I’ve been making short films for YouTube via So Natural TV for the past year or so, and have had a couple of pilots out to companies, as well. These pilots were for narrative series, kind of like TV, but different because the web, as it stands today, is a very different medium than TV/film. Writing for the web audience is very different from film for sure, and even TV. Here are a few things that I’ve learned this year:
1. Shorter is better. Honestly, the sweet spot for one off shorts has been around 1:45. Anything longer is a tough sell. Even for series or longer, more in depth storytelling, I think episodes that are 5-6 minutes long are better.
2. Don’t waste time on long setups. In a TV or film scripts, there is a lot of set up in the first act. In other words, you spend time defining what a character’s “ordinary world” or life is like. On YouTube, you basically have the first 5-10 seconds to draw in the viewers, so something interesting needs to happen, pretty much right away.
3. Subtext doesn’t always work. Having written a number of feature film scripts, especially some pieces that are more visual, I really like to experiment with what’s visceral or unstated. In other words, playing with images. It can work in some instances for YouTube, but a lot of the times, it’s better to go with what’s there, or more obvious. In other words, telling the audience what is happening or not.
4. Breaking the 4th wall is ok. Sure we love this in Annie Hall, but in recent years, it’s not really a very common device that’s used. However, with web series, it’s a very common convention, and it works really well. Take for example, Lizzie Bennett Diaries, written by Bernie Su. The entire series is people talking right into the camera, directly to the audience. This device/convention has come about because it’s a fast/easy/inexpensive way to get into a character’s interior dialog, but it’s also a quicker way to let us know the character. I love the way Beau Willimon does this in the Netflix original series, House of Cards, too.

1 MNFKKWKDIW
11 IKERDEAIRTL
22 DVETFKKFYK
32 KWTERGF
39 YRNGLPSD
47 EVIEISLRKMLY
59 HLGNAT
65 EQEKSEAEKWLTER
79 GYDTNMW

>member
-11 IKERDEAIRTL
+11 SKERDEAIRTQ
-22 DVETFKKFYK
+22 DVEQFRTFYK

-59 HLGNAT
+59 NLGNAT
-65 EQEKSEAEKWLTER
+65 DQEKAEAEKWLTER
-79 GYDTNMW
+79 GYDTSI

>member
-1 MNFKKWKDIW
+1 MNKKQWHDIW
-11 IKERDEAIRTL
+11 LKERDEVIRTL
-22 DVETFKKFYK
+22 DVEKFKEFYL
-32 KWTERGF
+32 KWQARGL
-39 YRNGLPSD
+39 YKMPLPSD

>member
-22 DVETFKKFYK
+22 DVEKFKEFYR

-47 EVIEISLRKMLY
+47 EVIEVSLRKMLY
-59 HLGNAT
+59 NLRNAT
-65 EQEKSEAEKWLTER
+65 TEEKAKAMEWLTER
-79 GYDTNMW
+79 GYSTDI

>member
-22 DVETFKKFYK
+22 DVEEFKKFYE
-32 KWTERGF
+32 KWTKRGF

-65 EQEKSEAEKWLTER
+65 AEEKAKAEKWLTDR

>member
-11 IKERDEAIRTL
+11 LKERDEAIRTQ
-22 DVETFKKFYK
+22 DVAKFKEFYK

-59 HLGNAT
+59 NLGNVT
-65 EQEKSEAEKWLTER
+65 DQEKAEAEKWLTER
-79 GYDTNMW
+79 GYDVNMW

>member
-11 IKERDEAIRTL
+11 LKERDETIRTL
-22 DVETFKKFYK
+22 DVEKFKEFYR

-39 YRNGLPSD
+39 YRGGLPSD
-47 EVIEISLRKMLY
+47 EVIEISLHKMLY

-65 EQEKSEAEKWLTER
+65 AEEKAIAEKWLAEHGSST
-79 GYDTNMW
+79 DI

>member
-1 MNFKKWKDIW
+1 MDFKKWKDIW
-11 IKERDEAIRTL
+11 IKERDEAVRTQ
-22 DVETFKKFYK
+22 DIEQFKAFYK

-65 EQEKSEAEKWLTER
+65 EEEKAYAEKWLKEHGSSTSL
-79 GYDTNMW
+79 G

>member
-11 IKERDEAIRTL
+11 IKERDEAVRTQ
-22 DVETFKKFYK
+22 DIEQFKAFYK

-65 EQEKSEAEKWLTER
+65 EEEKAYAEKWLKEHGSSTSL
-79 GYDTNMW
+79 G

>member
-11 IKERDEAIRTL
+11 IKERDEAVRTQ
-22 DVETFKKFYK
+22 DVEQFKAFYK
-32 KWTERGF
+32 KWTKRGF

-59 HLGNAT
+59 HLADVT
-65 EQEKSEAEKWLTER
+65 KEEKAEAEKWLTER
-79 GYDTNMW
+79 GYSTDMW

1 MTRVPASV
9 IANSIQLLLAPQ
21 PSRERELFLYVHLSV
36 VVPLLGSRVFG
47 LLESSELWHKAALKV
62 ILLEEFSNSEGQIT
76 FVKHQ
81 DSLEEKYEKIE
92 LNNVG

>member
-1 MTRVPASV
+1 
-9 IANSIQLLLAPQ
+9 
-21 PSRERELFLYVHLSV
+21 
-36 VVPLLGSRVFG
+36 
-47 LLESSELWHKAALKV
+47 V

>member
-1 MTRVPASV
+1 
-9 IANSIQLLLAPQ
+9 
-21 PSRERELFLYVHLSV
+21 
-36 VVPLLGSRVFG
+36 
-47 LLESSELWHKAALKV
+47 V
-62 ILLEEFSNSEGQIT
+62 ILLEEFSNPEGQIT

5. Larger story plots can be loose. I love series like Squaresville, because while the characters are really well defined and their “story” is clear, each episode is different. The story and the ideas build, but it isn’t as goal driven in terms of the plot as say a more traditional TV show. There’s nothing wrong with traditional TV structures, but the web, and lower budget technologies have allowed for storytelling that is looser, slower and developed in different ways.
April short of the month for So Natural TV. I really liked the way this one came out. The audio was a little low, but after playing with the mix (a lot), I decided that it was ok this way, because the piece is more about the feeling/emotion, rather than what they are actually saying.
THiS WALL OF TEXT IS ABOUT BUSINESS AND ONLINE VIDEO IF YOU DON’T CARE ABOUT THAT STUFF KEEP SCROLLING I WILL POST MORE CAT GIFS SOON
For those of you who don’t know, John and I were recipients of part of YouTube’s “Original Channel” funding initiative. We used that money to start Crash Course…
This is so awesome and inspiring!!
One of the more recent films from So Natural TV!